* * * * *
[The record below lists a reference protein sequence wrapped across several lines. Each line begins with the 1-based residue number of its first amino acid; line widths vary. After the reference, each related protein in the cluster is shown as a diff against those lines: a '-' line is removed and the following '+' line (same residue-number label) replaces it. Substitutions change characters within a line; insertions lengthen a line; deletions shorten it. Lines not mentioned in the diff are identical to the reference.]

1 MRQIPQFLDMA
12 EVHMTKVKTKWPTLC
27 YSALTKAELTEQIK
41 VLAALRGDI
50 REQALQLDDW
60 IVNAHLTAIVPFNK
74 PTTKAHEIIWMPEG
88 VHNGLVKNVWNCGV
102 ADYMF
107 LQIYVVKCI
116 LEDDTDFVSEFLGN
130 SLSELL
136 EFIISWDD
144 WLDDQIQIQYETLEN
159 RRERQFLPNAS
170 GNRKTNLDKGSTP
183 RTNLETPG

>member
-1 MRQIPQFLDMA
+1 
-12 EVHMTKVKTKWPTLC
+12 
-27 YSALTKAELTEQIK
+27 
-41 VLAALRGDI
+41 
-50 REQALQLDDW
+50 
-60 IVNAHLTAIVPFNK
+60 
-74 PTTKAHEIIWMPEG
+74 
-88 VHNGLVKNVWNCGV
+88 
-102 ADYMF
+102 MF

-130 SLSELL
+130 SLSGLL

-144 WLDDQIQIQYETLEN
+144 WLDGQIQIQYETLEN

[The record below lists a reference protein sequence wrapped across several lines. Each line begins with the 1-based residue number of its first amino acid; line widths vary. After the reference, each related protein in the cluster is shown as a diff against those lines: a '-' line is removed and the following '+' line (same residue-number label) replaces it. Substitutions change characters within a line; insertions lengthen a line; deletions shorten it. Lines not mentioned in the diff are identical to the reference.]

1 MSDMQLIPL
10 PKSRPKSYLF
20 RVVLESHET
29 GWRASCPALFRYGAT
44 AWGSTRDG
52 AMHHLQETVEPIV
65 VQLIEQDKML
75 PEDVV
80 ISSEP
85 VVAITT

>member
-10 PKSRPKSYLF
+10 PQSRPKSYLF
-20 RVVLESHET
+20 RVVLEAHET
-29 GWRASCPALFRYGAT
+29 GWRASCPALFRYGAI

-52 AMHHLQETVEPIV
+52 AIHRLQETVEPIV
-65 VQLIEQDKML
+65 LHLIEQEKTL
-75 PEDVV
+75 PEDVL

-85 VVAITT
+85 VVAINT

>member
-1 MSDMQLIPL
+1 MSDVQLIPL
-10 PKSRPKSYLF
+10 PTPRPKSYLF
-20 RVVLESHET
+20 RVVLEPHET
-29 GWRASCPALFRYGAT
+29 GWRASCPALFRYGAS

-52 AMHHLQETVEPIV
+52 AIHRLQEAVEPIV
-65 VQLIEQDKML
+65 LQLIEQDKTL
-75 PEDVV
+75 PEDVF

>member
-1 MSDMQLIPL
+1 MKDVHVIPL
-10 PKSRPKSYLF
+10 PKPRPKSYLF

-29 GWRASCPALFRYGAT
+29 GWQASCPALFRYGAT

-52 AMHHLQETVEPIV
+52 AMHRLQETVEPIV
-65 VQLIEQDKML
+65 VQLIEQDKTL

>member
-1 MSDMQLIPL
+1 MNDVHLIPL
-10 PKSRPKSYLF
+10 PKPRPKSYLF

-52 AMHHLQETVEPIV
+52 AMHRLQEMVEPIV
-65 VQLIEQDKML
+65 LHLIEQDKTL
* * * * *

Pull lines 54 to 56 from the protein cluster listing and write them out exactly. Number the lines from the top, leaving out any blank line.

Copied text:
-10 PKSRPKSYLF
+10 PQSRPKSYLF
-20 RVVLESHET